Today at Ethika Politika I talk about the difference between artificial security and authentic struggle. As individuals, families, and communities, what is at stake?
Here’s a tidbit from the article:
We all want security and we want it now. It doesn’t matter if real value is being produced or if efficiency is being maximized. It doesn’t matter if a price floor is set, a dying industry is being propped up, or our neighbors are being forced to pay for it. “Just stop the bleeding,” they say.
We all want some kind of assurance – some tangible, visible, immediate sign – that everything will be okay. Thus, we are usually content if getting that assurance means settling for the artificial.
Bastiat talks about “man’s necessarily painful evolution” from ignorance to foresight — a struggle that eventually leads to authentic prosperity. Economics aside, what do we sacrifice when we cower from such a struggle?
To read my answer, check out the full article.
When the environment gets neglected, we hear that government needs to take action. When the economy goes down the tubes, we are told that bureaucrats must come to our rescue.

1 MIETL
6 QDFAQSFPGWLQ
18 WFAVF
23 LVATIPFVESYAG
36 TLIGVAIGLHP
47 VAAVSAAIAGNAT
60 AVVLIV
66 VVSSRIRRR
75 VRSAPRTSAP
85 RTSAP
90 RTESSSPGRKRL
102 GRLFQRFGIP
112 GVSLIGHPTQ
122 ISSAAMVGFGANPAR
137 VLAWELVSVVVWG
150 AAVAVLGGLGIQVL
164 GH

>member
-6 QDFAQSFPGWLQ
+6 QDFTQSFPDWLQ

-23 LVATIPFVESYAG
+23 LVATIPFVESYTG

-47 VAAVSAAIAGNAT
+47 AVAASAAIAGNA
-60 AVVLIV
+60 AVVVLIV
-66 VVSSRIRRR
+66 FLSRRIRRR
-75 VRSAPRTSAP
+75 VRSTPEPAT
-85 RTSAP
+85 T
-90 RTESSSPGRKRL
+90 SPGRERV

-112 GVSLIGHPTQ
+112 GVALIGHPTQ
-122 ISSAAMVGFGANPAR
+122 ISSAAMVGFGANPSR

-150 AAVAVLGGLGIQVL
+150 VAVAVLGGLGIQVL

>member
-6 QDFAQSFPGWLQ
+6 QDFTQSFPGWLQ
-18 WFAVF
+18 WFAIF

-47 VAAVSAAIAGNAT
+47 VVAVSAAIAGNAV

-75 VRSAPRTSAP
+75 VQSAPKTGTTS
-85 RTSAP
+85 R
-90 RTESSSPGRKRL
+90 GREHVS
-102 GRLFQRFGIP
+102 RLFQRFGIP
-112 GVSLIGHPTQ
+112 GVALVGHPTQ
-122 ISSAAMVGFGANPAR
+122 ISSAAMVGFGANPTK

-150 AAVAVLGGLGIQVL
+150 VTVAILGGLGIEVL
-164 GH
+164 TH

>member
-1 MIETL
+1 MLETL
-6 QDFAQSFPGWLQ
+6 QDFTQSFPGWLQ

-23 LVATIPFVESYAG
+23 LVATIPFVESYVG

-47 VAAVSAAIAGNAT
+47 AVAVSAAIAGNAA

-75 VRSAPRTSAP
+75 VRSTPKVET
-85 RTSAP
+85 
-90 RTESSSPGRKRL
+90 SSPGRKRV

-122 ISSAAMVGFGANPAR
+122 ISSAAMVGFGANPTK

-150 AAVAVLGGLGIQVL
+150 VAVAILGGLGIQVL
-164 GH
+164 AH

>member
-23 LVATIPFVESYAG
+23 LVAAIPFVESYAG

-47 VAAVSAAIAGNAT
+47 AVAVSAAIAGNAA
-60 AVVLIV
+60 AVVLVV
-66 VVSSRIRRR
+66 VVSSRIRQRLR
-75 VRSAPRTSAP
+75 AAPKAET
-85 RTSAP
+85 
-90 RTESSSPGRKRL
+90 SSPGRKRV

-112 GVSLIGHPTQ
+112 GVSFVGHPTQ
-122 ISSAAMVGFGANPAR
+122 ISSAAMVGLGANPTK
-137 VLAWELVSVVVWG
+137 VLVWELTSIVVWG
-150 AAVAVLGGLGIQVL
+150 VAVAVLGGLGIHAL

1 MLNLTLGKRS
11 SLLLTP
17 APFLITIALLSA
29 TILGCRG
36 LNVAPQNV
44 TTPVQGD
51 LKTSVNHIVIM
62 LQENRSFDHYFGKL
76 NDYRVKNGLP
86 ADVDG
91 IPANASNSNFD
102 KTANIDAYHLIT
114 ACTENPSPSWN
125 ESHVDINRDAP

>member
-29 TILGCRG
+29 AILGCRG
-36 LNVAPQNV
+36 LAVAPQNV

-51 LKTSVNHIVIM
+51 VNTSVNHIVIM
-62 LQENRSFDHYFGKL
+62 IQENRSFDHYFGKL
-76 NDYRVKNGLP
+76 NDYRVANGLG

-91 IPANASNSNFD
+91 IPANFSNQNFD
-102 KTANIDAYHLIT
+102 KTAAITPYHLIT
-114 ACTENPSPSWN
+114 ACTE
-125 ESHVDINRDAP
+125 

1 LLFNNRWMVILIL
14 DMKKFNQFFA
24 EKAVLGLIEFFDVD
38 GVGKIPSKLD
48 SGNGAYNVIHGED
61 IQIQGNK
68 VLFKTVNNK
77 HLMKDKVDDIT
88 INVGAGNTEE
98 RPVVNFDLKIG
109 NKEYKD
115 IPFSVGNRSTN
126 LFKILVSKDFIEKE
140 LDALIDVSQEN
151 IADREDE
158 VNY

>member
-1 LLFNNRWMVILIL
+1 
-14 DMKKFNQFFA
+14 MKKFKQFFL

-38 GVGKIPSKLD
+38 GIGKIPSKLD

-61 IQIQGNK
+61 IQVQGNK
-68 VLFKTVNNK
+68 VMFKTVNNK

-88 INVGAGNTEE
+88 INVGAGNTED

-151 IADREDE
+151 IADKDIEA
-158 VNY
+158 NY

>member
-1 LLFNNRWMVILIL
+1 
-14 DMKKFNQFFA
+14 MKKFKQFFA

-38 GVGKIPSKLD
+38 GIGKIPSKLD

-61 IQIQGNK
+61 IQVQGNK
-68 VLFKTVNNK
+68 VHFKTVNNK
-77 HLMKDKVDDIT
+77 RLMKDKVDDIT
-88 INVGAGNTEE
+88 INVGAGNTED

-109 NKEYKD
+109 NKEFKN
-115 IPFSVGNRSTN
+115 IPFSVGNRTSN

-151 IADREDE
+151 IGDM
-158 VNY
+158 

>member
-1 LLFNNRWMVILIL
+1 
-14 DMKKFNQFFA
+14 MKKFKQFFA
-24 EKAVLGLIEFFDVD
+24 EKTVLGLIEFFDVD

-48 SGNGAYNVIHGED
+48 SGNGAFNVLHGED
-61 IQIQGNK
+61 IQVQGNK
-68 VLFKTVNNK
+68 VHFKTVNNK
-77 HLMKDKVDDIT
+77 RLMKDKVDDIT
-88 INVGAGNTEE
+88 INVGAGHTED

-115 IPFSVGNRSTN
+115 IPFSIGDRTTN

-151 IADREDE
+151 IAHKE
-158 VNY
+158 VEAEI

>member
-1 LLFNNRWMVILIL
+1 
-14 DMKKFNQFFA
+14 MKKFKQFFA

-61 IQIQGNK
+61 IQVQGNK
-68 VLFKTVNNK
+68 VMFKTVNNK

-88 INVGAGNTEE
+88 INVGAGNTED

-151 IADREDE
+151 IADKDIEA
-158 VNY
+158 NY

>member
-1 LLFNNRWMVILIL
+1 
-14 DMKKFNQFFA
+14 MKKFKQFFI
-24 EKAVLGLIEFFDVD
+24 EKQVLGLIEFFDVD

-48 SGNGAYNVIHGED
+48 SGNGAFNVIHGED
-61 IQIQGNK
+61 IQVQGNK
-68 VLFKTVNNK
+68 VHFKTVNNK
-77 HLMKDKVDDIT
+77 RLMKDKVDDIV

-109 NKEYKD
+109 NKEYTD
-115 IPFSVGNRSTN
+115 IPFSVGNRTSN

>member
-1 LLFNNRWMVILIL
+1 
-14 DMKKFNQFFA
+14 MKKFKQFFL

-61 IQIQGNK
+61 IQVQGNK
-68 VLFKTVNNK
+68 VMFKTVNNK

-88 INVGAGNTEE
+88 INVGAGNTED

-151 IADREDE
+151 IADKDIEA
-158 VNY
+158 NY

But for Evans Githinji, a 32-year-old entrepreneur in Kenya, achieving prosperity and exhibiting proper stewardship is simply a matter of imagination and initiative. Kenya’s economy is far from thriving, yet Githinji has found a way to both curb environmental harm and bring value to his economy despite his disadvantages.
Hear his story here:
As the video tells us, Githinji’s efforts have led to the opening of 23 collection yards, each of which employs 100 youths in collecting plastic bags.
“I feel great,” says Githinji. “And I feel I’m doing something good for this nation.”
But would it have been better if the Kenyan government had stepped in long ago? Would it have been more efficient if taxpayer money had been poured into dumptrucks and garbage collectors? Would the government have a better grasp on wage rates than Githinji does? Would it be better for Kenyans if the government banned Read the rest of this entry »